Obama nominates Kerry for secretary of state

WASHINGTON (AP) — President Barack Obama on Friday nominated Sen. John Kerry as his next secretary of state, elevating the

longtime lawmaker and foreign policy expert to the top diplomatic job he had coveted.

"He is not going not need a lot of

on-the-job training," Obama said, standing alongside Kerry at the White

House. "Few individuals

know as many presidents and prime ministers or grasp our policies

as firmly as John Kerry."

If confirmed by the Senate, Kerry would

replace Secretary of State Hillary Rodham Clinton, who plans to leave

Obama's second-term

Cabinet early next year. Clinton, who is recovering from a

concussion sustained in a fall, did not attend the Roosevelt Room

announcement.

The 69-year-old Democrat is expected to be

easily confirmed by his Senate colleagues. He would be the first of what

are expected

to be several new faces on Obama's national security team,

including a new defense secretary and director of the Central

Intelligence

Agency.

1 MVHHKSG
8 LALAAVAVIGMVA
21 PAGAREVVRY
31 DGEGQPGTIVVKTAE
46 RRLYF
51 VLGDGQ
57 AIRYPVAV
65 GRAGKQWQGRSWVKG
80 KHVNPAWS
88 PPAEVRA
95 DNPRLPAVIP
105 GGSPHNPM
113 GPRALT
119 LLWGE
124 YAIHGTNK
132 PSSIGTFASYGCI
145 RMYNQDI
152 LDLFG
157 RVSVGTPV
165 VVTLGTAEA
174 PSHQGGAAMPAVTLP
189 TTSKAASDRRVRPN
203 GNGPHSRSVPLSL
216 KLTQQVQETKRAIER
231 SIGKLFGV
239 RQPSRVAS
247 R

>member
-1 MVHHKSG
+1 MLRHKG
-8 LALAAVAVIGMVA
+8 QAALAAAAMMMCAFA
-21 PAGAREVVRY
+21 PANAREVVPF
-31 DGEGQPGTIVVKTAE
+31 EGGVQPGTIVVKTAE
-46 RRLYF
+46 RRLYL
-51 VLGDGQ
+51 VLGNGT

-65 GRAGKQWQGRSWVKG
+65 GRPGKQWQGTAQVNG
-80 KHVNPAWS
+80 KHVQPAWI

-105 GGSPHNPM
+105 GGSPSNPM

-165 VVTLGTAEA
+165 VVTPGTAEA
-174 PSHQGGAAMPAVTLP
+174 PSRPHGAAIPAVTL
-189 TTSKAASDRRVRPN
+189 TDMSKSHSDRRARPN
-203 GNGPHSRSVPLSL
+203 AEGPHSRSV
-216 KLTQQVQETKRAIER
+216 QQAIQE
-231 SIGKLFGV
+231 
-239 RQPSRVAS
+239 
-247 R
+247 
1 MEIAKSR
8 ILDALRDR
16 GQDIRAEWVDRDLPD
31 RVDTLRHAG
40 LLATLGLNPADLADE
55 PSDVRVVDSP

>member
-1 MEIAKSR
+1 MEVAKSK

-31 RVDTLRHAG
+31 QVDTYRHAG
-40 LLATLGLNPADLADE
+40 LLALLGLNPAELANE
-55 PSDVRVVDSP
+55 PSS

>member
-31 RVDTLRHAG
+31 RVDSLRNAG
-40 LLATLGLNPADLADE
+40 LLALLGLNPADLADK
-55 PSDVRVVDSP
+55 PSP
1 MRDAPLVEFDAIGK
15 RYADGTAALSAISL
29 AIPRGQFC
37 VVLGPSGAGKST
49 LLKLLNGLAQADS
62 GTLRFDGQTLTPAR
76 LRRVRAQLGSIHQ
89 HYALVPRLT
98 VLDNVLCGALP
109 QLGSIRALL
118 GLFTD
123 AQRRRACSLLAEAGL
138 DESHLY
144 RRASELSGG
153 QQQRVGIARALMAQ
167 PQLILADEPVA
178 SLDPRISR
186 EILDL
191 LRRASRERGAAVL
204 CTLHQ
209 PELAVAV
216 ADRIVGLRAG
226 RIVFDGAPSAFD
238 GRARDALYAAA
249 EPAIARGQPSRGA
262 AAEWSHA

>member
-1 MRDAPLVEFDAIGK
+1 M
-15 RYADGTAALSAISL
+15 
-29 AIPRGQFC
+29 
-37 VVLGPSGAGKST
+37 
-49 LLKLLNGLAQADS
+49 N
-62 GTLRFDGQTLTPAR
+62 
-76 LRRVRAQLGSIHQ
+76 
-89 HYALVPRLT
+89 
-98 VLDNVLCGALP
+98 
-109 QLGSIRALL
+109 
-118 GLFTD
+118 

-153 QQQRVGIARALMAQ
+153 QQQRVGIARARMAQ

The son of a diplomat, Kerry has served as

chairman of the Senate Foreign Relations Committee and is a decorated

Vietnam veteran

who was critical of the war effort when he returned home to the

United States. He has represented Massachusetts in the Senate

since 1985.

"John's entire life has prepared him for this role" said Obama, who praised Kerry for his belief that the country must harness

"all elements of Americans power."

The president picked Kerry for the post even

though his nomination could create a political problem in

Massachusetts. Republicans

are eying the Senate seat Kerry will vacate after five terms, and

recently defeated GOP Sen. Scott Brown would be a favorite

in his party for the job.